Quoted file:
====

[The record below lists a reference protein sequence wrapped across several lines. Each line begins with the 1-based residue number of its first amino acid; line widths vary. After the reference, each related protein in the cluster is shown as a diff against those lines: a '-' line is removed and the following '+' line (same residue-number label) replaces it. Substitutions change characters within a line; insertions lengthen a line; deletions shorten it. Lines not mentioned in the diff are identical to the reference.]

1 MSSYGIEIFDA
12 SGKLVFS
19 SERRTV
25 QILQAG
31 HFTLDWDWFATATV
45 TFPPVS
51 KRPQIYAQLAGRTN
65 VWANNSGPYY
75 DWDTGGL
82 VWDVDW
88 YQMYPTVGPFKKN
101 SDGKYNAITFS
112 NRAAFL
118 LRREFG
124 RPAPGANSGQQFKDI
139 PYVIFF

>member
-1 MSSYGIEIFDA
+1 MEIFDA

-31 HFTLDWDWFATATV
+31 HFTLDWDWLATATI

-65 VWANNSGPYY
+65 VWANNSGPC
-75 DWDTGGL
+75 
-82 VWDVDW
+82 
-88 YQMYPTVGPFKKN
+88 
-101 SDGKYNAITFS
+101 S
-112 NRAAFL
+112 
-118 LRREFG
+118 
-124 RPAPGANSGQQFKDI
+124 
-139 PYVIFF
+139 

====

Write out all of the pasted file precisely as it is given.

[The record below lists a reference protein sequence wrapped across several lines. Each line begins with the 1-based residue number of its first amino acid; line widths vary. After the reference, each related protein in the cluster is shown as a diff against those lines: a '-' line is removed and the following '+' line (same residue-number label) replaces it. Substitutions change characters within a line; insertions lengthen a line; deletions shorten it. Lines not mentioned in the diff are identical to the reference.]

1 MSSYGIEIFDA
12 SGKLVFS
19 SERRTV
25 QILQAG
31 HFTLDWDWFATATV
45 TFPPVS
51 KRPQIYAQLAGRTN
65 VWANNSGPYY
75 DWDTGGL
82 VWDVDW
88 YQMYPTVGPFKKN
101 SDGKYNAITFS
112 NRAAFL
118 LRREFG
124 RPAPGANSGQQFKDI
139 PYVIFF

>member
-1 MSSYGIEIFDA
+1 MEIFDA

-31 HFTLDWDWFATATV
+31 HFTLDWDWLATATI

-65 VWANNSGPYY
+65 VWANNSGPC
-75 DWDTGGL
+75 
-82 VWDVDW
+82 
-88 YQMYPTVGPFKKN
+88 
-101 SDGKYNAITFS
+101 S
-112 NRAAFL
+112 
-118 LRREFG
+118 
-124 RPAPGANSGQQFKDI
+124 
-139 PYVIFF
+139 